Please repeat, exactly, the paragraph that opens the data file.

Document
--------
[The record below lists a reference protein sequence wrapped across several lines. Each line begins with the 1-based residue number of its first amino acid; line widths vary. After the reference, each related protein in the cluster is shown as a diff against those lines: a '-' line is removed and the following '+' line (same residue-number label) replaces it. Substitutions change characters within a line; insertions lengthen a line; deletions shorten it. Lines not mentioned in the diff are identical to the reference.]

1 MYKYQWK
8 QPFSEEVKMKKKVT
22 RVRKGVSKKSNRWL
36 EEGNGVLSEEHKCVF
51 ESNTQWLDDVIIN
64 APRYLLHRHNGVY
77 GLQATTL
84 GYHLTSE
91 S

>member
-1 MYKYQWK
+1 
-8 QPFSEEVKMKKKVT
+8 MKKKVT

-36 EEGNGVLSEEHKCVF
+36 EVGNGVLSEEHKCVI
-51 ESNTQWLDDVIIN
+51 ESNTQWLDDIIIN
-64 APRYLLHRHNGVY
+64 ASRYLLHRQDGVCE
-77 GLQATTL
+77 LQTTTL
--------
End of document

[The record below lists a reference protein sequence wrapped across several lines. Each line begins with the 1-based residue number of its first amino acid; line widths vary. After the reference, each related protein in the cluster is shown as a diff against those lines: a '-' line is removed and the following '+' line (same residue-number label) replaces it. Substitutions change characters within a line; insertions lengthen a line; deletions shorten it. Lines not mentioned in the diff are identical to the reference.]